"Reading a book, her dog barked": Prominence Hierarchy and the Acceptability of Dangling Modifiers

Adrian Zhou

A dangling modifier is a linguistic construction where the logical subject of the modifier clause does not match the subject of the main clause. For example, "Walking through the park, the trees looked beautiful". Though normally considered ungrammatical by the standards of prescriptive grammar, dangling modifiers abound in the usage of English. In the current study, an acceptability judgement task was used to test if the acceptability of dangling modifiers are determined by the position of the logical subject in the main clause. Preliminary analysis on data collected on Amazon Mechanical Turk suggests that acceptability of dangling modifiers might be moderated more by the presence of the logical subject and its linear proximity to the modifying clause.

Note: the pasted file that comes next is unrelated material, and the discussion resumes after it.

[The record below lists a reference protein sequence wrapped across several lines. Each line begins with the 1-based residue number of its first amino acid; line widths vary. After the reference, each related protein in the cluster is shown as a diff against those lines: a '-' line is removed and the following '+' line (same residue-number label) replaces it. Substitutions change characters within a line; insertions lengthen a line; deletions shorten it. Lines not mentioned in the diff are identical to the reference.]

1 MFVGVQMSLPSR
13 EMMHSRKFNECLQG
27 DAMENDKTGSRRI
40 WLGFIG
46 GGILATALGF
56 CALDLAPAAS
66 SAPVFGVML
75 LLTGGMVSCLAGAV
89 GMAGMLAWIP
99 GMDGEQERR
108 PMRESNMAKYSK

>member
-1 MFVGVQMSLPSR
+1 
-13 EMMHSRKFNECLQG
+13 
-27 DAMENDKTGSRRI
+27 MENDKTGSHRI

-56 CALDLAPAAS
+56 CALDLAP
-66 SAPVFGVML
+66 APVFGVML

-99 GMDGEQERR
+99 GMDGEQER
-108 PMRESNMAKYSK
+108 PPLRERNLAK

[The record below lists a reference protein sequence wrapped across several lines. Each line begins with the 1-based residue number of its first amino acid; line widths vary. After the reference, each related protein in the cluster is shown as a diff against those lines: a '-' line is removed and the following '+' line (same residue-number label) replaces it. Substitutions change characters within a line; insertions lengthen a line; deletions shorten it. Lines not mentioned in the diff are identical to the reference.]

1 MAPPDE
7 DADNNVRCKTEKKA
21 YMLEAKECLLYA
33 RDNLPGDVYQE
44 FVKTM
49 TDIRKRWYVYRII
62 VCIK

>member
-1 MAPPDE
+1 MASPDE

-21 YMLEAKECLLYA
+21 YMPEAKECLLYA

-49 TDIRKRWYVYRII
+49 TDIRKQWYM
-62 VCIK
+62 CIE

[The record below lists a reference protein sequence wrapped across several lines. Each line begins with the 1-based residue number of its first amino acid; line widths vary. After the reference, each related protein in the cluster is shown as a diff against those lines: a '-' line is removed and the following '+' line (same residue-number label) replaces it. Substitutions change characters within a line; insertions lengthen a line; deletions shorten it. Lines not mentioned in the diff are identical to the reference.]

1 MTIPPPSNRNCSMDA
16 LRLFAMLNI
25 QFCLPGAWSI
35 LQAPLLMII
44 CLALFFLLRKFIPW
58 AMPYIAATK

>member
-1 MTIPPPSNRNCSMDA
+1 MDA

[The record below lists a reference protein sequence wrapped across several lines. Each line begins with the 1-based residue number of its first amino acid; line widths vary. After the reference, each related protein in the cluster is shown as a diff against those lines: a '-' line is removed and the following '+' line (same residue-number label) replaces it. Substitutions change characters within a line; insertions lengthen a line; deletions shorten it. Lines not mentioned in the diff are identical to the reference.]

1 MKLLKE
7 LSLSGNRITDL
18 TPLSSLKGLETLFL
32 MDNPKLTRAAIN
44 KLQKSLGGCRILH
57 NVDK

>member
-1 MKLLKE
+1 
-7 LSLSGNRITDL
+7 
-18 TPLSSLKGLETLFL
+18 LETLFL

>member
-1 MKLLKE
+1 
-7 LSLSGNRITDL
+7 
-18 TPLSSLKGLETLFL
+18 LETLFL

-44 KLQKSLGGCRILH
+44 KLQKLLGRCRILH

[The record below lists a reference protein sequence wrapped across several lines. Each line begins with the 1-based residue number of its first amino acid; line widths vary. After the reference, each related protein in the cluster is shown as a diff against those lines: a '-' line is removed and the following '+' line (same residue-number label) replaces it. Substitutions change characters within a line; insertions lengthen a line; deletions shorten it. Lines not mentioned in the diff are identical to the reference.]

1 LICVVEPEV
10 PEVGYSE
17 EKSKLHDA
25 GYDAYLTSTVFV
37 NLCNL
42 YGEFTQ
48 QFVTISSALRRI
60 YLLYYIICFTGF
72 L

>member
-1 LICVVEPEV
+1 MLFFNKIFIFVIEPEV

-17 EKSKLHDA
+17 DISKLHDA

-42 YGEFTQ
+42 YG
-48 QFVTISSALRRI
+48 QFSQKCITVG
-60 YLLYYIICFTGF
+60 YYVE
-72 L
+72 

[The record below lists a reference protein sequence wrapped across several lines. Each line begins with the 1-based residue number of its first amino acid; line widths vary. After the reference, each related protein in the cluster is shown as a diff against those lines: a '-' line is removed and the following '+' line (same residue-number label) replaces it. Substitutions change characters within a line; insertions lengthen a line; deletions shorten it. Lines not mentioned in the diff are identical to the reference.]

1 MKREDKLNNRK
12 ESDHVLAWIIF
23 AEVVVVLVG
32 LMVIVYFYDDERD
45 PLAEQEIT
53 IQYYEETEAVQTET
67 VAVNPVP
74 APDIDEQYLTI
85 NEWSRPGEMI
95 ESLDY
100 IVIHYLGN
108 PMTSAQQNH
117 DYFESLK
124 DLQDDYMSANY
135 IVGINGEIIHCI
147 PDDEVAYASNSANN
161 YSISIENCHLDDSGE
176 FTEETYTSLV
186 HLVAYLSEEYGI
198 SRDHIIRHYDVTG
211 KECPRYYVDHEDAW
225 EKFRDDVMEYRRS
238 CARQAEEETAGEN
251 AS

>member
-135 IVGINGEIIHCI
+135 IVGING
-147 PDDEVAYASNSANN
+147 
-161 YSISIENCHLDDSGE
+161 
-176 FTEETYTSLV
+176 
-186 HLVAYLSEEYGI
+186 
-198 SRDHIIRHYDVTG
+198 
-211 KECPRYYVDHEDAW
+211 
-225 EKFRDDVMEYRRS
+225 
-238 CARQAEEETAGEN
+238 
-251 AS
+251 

Department:

Psychology

Mentor(s):

Matthew Lowder